It was the end of June, a hot and humid day,
I was out in the city, on a photographic jaunt,
My camera and I, just clicking away.
The weather turned dark, as the thunder clouds rolled in,
and I was caught in a downpour,
I had to find a place quick to get into,
To get out of the rain.
The first door that I came to… I quickly ducked in,
The Gallery owner, not too amused by my soaking-wet demeanor.
An elderly lady with way too much class,
Eyed me suspiciously... Me and my camera,
With way too much glass.
I asked if I could look around and maybe grab a few shots?
She replied with, “Don’t get anything wet! ”
Paintings adorned the walls, I was is a sea of artistic inspiration,
Lost in its immense affect on me.
There was so much to see, but I hadn’t seen nothing yet.
So I began to scan first one wall, then the next,
My camera knowing no boundaries, clicking off shot after shot.
I stumbled into a room of statuettes and figurines,
There were majestic cats, ready to pounce,
And eagles on soaring wing,
There were wolves heads, with piercing eyes,
And swans with heart shaped necks,
And song birds that longed to sing.
My camera was clicking away,
It was like magic. Yes, it was truly a magical day.
Then, my lens found her-
A penguin, made of white porcelain and crystalline glass,
Sitting alone on a pedestal, illuminated with a special light,
Shinning on her face, her heart so bright.
A bright red heart with a jagged crack-
And now, never getting love back.
The glass made up the rock of ice she was on,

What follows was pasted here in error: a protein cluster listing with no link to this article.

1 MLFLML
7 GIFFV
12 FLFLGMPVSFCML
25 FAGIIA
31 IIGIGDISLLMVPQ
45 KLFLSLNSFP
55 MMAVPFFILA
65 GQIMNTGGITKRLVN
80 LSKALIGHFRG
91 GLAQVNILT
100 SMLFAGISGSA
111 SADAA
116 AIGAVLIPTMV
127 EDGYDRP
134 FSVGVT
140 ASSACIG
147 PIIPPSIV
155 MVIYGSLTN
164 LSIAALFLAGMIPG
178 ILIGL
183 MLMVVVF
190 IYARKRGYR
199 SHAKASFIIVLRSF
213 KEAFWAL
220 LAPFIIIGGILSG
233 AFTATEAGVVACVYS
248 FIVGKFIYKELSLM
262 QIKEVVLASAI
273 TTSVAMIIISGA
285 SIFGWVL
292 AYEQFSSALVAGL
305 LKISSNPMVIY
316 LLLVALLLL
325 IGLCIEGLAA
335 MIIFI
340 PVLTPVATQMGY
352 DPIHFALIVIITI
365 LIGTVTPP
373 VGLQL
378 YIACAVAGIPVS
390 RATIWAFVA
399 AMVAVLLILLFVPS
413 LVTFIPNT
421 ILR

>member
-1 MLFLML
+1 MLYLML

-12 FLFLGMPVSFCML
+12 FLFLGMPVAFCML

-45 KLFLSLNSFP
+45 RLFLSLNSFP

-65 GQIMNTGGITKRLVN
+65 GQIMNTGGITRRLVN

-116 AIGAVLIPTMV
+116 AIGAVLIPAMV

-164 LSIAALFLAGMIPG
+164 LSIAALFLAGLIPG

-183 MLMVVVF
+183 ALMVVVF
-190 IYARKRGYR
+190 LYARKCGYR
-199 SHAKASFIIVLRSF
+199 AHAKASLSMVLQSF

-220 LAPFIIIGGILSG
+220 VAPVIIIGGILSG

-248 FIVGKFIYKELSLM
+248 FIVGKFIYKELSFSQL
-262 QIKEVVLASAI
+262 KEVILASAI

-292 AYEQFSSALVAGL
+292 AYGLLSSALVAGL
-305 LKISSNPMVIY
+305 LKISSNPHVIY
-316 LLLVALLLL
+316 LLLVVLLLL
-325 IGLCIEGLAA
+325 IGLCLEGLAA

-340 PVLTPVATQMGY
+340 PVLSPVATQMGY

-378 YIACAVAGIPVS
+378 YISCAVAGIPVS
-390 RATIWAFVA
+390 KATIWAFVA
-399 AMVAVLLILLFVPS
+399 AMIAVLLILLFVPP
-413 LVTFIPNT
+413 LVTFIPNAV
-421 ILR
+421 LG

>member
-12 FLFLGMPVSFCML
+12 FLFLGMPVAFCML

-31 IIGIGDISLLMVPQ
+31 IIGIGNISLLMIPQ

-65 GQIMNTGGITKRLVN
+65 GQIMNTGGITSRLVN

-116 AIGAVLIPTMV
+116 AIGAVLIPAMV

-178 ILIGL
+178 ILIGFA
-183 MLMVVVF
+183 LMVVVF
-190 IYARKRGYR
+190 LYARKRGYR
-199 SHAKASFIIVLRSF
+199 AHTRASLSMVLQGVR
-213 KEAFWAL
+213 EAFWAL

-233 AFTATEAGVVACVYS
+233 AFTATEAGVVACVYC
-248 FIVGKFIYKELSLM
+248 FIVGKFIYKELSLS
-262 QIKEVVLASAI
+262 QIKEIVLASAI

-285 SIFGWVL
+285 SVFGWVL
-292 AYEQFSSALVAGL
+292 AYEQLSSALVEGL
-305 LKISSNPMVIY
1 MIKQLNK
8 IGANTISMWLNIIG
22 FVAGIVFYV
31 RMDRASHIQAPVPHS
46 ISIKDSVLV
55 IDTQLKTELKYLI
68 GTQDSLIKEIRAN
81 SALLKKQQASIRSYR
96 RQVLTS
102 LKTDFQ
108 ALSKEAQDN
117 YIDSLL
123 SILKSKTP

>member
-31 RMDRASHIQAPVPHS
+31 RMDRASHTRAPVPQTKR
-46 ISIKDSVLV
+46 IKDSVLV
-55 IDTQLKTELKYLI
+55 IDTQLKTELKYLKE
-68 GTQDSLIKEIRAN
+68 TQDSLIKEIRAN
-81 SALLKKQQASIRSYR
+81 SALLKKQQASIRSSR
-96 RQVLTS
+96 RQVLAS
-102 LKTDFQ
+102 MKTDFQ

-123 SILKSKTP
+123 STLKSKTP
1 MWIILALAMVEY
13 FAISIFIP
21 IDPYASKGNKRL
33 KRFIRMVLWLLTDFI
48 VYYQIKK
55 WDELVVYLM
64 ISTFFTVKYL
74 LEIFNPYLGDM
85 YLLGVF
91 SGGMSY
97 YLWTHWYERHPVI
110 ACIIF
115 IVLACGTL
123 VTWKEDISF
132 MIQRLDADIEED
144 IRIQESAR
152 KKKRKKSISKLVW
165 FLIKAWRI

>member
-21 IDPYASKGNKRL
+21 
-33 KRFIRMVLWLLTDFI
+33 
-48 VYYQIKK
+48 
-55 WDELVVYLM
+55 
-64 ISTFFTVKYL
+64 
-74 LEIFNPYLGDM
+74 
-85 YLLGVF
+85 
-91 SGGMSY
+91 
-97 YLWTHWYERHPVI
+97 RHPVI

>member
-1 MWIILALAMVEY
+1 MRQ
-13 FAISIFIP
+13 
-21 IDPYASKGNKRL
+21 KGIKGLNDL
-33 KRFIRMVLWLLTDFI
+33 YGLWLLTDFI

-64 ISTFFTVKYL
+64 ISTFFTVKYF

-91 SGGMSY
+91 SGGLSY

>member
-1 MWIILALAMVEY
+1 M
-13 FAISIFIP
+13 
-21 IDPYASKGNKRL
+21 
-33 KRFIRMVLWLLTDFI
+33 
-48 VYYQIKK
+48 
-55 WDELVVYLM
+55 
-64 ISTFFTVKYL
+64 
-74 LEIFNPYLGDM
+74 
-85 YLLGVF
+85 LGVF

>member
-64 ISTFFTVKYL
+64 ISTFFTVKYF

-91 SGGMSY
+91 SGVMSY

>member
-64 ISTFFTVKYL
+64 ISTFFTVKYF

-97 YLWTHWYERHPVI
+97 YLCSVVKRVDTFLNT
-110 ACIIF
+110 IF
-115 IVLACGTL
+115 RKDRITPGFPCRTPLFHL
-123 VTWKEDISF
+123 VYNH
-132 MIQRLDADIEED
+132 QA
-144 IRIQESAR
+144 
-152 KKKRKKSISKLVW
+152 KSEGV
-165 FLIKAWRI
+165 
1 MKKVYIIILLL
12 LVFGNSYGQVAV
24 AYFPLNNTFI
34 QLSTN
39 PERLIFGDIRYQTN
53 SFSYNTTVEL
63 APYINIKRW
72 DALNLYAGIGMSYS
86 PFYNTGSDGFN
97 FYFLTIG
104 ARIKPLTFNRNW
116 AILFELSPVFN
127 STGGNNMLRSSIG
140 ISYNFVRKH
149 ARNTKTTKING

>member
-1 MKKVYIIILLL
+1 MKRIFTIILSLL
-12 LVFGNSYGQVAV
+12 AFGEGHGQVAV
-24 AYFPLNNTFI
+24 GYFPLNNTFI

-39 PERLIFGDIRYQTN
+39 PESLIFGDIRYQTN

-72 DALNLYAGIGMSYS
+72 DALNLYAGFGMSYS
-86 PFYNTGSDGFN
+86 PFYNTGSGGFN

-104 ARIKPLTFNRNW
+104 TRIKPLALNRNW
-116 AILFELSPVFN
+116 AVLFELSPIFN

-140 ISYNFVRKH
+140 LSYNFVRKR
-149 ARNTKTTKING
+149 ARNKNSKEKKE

and a single teardrop rolling down from her eye-
Frozen in place.
A teardrop frozen in time,
Never to fall off her face.
My camera made but one click,
Capturing her sadness in my heart forever.
A porcelain penguin,
A small figurine-
Was the most beautiful piece in the gallery,
That I’ve ever seen.
My warm heart couldn’t touch her,
Could not melt that tear away-
It was then, that I knew I had to have her,
Whatever price, I’d pay.
There was no price tag,
For she couldn’t be bought,
But I dug in my pockets, for all the money that I had,
And placed her carefully on the counter,
Hoping the gallery owner could be persuaded to part with her,
For I wanted her so bad.
The elderly lady raised an eyebrow, as I explained my obsession with the piece,
She nodded with understanding-
As a tear formed in her eye,
For it was Her heart that was broken,
It was Her lost love that had created the piece.
She said my money’s no good here,
That money couldn’t buy that kind of love.
And she wrapped it up in tissues, a silver box fitted like a glove,
She said to take care of her, along with just one last request-
That my image that I captured of her,
Be replaced upon the wall,
Where once a porcelain penguin sat-
With no hope of love finding her at all.
The rain had stopped, and sunshine had replaced the day,
I thanked that gallery lady, and told her I’d be back real soon,
To give her the photograph that I had captured, and captured me-
That rainy day in June.
(I wrote this for my friend, in hopes that she'll remember the best of what we had, not the worst -Kelly)
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